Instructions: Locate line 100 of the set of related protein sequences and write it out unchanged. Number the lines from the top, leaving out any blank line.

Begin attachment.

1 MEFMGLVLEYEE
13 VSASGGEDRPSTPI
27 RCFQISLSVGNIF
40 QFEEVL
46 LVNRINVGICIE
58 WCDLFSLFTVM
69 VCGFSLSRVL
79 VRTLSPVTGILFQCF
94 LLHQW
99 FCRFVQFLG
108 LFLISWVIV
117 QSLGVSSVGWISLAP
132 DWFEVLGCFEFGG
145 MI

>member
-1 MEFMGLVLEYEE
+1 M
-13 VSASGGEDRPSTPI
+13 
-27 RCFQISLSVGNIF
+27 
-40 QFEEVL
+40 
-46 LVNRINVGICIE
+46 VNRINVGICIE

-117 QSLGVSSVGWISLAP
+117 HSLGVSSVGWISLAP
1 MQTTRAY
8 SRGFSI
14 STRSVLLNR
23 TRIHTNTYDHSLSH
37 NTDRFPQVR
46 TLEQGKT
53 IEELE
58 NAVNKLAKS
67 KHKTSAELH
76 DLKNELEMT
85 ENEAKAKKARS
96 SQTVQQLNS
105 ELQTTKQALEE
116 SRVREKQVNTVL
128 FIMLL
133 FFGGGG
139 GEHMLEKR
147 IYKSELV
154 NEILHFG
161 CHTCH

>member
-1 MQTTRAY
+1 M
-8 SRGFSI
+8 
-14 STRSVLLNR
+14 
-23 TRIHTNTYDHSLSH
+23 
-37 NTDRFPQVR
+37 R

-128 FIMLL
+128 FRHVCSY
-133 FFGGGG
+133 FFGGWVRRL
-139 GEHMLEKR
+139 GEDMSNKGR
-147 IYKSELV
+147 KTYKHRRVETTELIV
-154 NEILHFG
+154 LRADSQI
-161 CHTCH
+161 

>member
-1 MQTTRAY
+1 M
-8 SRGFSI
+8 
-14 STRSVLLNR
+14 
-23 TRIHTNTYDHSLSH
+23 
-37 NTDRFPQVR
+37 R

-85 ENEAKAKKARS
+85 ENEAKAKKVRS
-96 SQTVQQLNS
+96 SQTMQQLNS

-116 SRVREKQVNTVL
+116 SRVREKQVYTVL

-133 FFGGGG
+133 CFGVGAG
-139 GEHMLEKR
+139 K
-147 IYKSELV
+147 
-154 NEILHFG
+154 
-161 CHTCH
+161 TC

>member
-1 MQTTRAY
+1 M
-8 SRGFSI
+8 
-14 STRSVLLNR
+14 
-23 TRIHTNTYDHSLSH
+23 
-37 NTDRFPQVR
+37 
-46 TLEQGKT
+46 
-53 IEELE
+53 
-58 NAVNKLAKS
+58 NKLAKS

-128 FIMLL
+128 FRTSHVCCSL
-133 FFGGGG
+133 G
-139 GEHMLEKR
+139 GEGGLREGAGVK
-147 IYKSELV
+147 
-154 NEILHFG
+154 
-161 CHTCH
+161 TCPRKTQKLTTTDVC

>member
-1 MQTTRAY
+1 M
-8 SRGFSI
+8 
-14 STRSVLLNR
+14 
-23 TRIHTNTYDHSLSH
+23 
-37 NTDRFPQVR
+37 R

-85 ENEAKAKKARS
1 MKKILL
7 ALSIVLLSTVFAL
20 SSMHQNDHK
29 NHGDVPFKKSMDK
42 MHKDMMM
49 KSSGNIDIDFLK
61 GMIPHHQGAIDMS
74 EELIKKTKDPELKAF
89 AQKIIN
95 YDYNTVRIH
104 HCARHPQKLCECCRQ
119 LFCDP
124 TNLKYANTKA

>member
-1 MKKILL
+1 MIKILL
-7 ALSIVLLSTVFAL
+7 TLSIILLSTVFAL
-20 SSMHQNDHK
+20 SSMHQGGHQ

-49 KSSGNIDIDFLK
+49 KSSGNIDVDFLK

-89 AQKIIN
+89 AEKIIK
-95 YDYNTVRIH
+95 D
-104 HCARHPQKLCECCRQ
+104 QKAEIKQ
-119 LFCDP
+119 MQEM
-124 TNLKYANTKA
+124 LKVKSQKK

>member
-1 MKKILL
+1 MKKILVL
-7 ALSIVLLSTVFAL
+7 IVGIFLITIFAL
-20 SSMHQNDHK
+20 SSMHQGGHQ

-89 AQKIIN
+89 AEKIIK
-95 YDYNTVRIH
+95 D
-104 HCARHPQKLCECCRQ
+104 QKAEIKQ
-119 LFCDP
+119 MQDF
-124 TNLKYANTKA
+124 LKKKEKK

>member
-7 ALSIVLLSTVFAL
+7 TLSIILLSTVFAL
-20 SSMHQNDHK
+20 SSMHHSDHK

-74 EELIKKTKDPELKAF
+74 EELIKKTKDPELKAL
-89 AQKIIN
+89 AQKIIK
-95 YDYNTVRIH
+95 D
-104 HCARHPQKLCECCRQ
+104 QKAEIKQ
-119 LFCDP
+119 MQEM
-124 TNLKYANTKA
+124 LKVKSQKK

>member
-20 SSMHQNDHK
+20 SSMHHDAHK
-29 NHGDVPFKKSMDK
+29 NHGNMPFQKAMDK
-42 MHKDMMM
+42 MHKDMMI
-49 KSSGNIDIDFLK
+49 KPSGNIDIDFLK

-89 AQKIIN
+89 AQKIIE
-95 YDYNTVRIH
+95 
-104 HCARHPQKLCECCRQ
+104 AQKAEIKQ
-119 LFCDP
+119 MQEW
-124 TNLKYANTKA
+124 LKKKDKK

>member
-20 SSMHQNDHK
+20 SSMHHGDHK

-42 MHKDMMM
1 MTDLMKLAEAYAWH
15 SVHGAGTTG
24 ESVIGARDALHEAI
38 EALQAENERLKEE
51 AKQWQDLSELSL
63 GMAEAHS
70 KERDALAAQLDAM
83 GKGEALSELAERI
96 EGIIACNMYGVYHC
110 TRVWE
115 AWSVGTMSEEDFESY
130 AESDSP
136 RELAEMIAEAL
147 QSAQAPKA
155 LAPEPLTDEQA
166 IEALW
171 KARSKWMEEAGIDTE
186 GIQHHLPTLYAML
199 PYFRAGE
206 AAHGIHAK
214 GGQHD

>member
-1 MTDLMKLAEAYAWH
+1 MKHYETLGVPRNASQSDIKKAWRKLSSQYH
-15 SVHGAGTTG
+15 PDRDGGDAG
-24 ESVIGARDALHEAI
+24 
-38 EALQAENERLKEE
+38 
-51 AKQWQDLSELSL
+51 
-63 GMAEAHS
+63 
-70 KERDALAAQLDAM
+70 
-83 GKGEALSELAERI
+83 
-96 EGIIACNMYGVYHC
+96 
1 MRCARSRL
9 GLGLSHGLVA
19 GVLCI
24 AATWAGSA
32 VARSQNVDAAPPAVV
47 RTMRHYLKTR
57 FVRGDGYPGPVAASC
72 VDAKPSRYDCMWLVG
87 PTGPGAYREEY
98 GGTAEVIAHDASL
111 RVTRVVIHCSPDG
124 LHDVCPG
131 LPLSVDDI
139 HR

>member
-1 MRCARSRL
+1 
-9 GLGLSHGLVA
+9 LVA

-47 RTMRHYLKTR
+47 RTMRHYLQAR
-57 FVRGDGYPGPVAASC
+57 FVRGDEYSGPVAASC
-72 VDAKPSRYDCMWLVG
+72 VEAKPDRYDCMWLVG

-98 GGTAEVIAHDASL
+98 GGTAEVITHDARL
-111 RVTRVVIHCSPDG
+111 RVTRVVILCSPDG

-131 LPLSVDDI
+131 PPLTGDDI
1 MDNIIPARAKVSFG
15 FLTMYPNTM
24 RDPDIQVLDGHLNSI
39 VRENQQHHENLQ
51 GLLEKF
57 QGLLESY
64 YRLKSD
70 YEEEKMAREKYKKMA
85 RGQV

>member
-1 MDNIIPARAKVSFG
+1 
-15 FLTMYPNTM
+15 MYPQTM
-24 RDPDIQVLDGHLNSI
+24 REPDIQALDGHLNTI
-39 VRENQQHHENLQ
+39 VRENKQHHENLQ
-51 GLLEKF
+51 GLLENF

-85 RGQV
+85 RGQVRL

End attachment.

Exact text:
+1 M